Zeta weakens to tropical storm battering storm-weary US coast

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Zeta weakens to tropical storm battering storm-weary US coast

Thursday, October 29, 2020

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NEW ORLEANS, United States (AP) — A fast-moving Zeta weakened to a tropical storm as it barrelled northeast Thursday morning after ripping through Louisiana and Mississippi where storm-weary residents were advised to stay indoors overnight while officials assessed the havoc the storm had wrought.

The storm raged onshore Wednesday afternoon in the small village of Cocodrie in Louisiana as a strong Category 2 and then moved swiftly across the New Orleans area and into neighbouring Mississippi, bringing with it both fierce winds and storm surge. There was heavy rain at times but since the storm was so fast-moving, rain related flooding wasn't as much of a concern.

Zeta weakened over central Alabama but its strong winds continued across portions of the state and the Florida Panhandle. The storm was about 65 miles (104 kilometres) west northwest of Atlanta, Georgia, with maximum sustained winds of 60 mph (96 kph). Zeta is moving quickly toward the northeast at 39 mph (62 kph).

The storm killed at least one person, a 55-year-old man who a Louisiana coroner said was electrocuted by a downed power line in New Orleans, and officials said life-threatening conditions would last into Thursday.

Before dawn Thursday, about 1.8 million customers across Louisiana, Mississippi, Alabama and Georgia were without power, according to the website PowerOutage.us.

Waveland Mayor Mike Smith told WLOX-TV that his Mississippi Gulf Coast city, which was part of the area most heavily damaged by 2005's Hurricane Katrina has maybe taken the worst hit since then from Zeta.

"We're going to see a whole lot of damage in the morning," Smith said. Among the many trees blown down was one that fell on Smith's own house. "It was my next-door neighbour's and he wanted to give it to me, apparently," Smith said.

In Louisiana, Governor John Bel Edwards was expected Thursday to tour the coastal regions hardest hit by the storm. During a radio interview Wednesday evening, Edwards said the wind had caused extensive structural damage. And as neighbours and church groups started reaching out to help those affected, he also highlighted the need to protect against the coronavirus at the same time.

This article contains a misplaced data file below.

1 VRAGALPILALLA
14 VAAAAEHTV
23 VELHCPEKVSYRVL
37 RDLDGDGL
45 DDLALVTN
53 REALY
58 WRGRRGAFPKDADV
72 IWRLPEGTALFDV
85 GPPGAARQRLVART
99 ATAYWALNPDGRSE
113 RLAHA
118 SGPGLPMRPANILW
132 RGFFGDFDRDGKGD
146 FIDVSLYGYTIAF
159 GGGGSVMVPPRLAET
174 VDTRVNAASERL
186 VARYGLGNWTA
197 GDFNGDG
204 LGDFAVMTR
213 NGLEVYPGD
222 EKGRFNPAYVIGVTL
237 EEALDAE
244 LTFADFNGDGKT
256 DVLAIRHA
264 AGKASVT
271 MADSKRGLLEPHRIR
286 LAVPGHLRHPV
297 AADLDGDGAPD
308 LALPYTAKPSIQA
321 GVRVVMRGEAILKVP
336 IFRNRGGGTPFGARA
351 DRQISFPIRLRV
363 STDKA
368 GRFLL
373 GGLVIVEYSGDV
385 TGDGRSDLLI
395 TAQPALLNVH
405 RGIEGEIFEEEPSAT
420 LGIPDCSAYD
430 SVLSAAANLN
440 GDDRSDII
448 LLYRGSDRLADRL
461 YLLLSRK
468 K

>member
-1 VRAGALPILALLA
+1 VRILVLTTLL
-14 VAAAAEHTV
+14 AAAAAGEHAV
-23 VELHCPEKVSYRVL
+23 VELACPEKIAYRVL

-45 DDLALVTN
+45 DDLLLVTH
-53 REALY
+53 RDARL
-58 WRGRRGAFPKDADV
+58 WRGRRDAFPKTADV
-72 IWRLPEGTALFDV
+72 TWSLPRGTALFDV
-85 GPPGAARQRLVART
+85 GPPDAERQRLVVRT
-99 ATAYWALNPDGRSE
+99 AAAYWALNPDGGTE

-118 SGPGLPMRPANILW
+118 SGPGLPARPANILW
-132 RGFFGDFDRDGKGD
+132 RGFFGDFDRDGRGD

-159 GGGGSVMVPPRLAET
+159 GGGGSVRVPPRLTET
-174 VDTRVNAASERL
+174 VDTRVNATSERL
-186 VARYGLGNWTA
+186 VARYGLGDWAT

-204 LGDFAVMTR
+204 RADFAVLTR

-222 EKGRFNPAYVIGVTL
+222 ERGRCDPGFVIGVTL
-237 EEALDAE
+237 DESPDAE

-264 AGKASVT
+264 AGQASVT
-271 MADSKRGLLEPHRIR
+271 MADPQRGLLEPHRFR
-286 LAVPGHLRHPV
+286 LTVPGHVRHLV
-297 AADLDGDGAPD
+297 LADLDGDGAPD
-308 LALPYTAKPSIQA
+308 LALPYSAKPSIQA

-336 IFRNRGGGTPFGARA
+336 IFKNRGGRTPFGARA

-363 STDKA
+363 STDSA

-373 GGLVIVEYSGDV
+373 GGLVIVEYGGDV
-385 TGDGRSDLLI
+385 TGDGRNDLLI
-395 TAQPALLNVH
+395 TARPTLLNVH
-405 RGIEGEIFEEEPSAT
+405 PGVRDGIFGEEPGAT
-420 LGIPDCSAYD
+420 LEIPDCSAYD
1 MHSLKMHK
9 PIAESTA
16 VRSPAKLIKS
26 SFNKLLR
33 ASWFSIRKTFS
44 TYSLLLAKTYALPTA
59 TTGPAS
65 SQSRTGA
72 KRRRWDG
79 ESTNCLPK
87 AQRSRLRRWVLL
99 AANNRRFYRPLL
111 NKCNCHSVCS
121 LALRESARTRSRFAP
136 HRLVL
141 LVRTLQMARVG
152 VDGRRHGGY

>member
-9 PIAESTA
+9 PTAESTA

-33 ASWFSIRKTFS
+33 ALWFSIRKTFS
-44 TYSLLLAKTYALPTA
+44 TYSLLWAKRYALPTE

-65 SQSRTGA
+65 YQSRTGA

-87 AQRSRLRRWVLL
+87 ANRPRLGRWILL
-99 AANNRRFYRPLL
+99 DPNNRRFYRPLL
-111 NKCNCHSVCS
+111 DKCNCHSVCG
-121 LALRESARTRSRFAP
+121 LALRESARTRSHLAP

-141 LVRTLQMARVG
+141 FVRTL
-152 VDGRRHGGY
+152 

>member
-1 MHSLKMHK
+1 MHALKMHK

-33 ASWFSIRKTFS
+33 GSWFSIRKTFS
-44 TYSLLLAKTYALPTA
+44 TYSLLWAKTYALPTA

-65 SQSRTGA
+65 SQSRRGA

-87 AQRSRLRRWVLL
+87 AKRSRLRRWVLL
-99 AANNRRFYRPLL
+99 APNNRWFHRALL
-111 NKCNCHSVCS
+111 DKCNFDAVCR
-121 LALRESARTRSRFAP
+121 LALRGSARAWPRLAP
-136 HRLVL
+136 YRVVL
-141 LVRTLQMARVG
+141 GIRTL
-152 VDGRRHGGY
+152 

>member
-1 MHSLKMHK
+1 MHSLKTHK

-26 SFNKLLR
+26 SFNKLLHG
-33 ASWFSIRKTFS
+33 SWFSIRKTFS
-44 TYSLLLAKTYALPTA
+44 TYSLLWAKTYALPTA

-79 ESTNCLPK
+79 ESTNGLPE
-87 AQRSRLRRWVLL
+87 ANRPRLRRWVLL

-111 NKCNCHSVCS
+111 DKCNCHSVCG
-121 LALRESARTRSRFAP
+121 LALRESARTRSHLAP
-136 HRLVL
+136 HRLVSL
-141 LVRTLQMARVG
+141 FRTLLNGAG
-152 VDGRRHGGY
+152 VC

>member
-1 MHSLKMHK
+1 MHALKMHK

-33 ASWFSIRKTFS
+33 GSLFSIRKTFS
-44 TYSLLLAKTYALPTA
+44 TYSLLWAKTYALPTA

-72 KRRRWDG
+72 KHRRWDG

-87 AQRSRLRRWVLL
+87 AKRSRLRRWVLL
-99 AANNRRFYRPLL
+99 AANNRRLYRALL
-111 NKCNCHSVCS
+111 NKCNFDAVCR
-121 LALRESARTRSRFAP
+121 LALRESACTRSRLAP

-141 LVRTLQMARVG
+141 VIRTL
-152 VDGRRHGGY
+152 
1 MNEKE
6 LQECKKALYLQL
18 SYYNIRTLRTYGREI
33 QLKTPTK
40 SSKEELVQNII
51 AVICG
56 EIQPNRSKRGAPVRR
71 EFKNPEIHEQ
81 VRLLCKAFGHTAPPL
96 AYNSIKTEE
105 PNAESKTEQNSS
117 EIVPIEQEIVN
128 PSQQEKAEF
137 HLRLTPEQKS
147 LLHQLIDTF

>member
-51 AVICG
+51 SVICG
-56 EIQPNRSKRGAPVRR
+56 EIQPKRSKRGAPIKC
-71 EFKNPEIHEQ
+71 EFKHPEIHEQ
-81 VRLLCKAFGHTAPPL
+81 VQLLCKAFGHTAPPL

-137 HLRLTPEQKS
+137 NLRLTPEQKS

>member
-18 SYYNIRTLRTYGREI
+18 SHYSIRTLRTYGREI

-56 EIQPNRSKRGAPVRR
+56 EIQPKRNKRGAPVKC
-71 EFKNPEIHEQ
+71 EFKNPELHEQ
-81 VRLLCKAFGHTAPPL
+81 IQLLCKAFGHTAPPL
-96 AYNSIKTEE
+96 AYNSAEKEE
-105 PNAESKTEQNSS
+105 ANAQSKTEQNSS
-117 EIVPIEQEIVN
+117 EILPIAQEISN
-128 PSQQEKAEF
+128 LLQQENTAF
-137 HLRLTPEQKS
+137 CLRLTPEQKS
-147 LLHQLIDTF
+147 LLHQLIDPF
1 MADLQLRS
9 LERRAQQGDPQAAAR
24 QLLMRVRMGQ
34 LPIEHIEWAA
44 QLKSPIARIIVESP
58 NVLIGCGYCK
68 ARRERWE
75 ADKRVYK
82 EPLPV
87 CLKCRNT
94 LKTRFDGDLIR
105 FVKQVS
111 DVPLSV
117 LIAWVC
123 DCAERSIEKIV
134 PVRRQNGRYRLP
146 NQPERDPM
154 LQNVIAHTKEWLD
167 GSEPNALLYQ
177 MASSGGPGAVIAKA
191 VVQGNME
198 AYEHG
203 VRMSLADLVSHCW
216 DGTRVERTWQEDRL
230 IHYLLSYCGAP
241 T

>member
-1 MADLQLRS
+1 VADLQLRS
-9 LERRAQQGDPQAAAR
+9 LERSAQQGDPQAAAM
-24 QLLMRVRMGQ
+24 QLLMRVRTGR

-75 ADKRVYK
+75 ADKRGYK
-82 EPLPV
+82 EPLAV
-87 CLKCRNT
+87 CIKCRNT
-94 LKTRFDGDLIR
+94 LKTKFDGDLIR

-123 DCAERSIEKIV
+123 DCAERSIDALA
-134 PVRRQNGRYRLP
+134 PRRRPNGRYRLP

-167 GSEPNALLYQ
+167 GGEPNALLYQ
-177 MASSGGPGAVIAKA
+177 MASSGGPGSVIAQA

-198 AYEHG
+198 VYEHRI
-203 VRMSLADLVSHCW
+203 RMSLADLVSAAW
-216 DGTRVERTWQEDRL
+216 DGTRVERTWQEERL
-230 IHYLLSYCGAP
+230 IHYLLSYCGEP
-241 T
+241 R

"Offer the help but do it with a mask on," he said.

Much of New Orleans and the surrounding area was without power Wednesday night. The storm packed a punch as it whipped through the city. Signs outside bars and restaurants swayed back and forth in the wind and palm trees along Canal Street whipped furiously. Officials said a person was hospitalised with minor injuries after a structure collapsed.

More than 200 trees were reported down in the city. Echoing a plea made by officials across the Gulf Coast in the dark hours after the storm passed, New Orleans Mayor LaToya Cantrell implored residents to stay home and let city officials assess the damage.

"Although we have made it through, we have been damaged, we have been hit," she said.

Along coastal Louisiana, there were reports of some trailers flipped over, a gas station destroyed, and downed power lines and trees.

Zeta had top sustained winds of 110 mph (177 kph) as a Category 2 hurricane at landfall and is the 27th named storm of a historically busy Atlantic hurricane season — with over a month left to go. It set a new record as the 11th named storm to make landfall in the continental US in a single season, well beyond the nine storms that hit in 1916.

Zeta weakened to a Category 1 hurricane with winds of 90 mph (144 kph) as it moved into southern Mississippi a few hours after landfall.


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